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University of Minnesota, Mayo Clinic sign research pact with Karolinska

ROCHESTER/MINNEAPOLIS, Minn. -- The University of Minnesota and Mayo Clinic, under the mantle of the Minnesota Partnership for Biotechnology and Medical Genomics, have formed a strategic research relationship with the Karolinska Institute of Stockholm, Sweden, the top-rated medical research university in Europe. Leaders of each institution signed memoranda of understanding to commit to the formal ongoing collaboration, called the Frontiers of Biomedical Research.

"This is a timely expansion of the Minnesota Partnership with our colleagues at the Karolinska Institute," says Frank Cerra, M.D., senior vice president for Health Sciences and dean of the University of Minnesota Medical School. "Biomedical knowledge is expanding so fast that we need solid partnerships to leverage our discoveries."

The goal of the Frontiers in Biomedical Research is to accelerate and build on the existing relationships among the three organizations. Initial plans include establishing fellowships for promising young investigators to support exchanges in targeted research areas. This goal is predicated on the reality that young investigators receiving this kind of training experience will become future global leaders in biomedical research.

"This extremely valuable relationship built on our existing foundations for discovery means that our findings will have much more of an immediate and global impact for patients," says Robert Rizza, M.D., Mayo Clinic's executive dean for research. "Strong partnerships make us more efficient and productive, while fostering some of the best scientific minds in the world."

Initially, research collaborations will focus on emerging areas of biomedical science that will address current health issues:

  • Regenerative Medicine -- A field that holds promise for regenerating damaged cells within the body and/or creating replacements in the laboratory. It is a revolutionary approach that focuses on curing conditions as opposed to treating them, and encompasses chronic diseases, such as heart disease and cancer, and degenerative diseases of the nervous and musculoskeletal systems.
  • Bio-Omics -- A phrase that includes several of the most promising fields of biomedical research, including genomics, proteomics, and metabolomics, all of which are strengths of the partnering institutions.
  • Immunity -- Relates to development of new or improved vaccines and therapeutic agents active against infectious agents that already devastate or threaten to devastate large numbers of people living in the developing world, such as HIV/AIDS, tuberculosis, and malaria.

The three-way agreement was celebrated during a recent visit to Minnesota by Harriett Wallberg-Henriksson, M.D., Ph.D., president of the Karolinska Institute. She received an honorary degree from the University of Minnesota. The degree was conferred by University Regent Patricia Simmons, M.D., who was assisted by University President Robert Bruininks, Ph.D., and Mayo Clinic president and CEO, John Noseworthy, M.D.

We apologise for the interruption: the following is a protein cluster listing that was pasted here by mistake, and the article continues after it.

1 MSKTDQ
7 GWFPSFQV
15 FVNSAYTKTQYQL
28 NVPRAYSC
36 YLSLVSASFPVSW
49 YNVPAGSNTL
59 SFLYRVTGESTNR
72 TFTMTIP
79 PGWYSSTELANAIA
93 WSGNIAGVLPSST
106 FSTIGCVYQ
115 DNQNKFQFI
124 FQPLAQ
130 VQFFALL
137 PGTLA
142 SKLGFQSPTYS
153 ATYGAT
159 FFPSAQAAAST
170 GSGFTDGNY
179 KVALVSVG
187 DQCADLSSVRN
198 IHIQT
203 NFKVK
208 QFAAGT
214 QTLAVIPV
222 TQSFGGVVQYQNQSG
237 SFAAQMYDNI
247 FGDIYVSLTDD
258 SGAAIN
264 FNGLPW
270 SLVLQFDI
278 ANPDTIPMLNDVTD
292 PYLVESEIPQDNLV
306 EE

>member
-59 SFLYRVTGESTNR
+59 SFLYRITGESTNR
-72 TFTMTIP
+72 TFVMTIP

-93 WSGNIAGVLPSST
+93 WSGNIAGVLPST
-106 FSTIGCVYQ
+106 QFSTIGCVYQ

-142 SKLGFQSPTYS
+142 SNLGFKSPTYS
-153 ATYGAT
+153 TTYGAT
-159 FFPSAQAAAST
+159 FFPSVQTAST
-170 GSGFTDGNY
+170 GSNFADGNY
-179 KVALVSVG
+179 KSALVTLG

The Karolinska Institute -- founded 200 years ago this year -- recommends the laureates for the Nobel Prize in Medicine or Physiology. Perhaps due to the state's Scandinavian heritage, Minnesota's research universities have more than 30 years of relationships, partnerships, exchanges, and joint projects with Karolinska that have resulted in joint publications, research grants, and discoveries that are aimed at improving the health of people worldwide.

Renowned researchers from Karolinska have worked in the Minnesota labs of Robert Elde, Ph.D.; Alfred Michael, M.D.; and Gregory Vercellotti, M.D., while University and Mayo scientists, such as Peter Bitterman, M.D.; and Sree Nair, M.D., Ph.D., to name several, have benefited from research opportunities and time in Stockholm. Karolinska awarded an honorary degree to Dr. Nair in 2008.

Next Steps

Dedicated funding has been established to support a few of the best young investigators at the postdoctoral levels who would be selected as recipients of Frontiers Awards. Those awards would provide support for one year of research in the laboratory of a senior investigator with an active collaboration at the recipient's institution.

To ensure engagement with all partners, collaborations will be established among senior investigators from respective laboratories at the University of Minnesota, the Karolinska Institute and Mayo Clinic. Additionally, this new program would support an annual Frontiers Research Conference/Symposium involving participants from all three institutions.


Contact: Robert Nellis
Mayo Clinic

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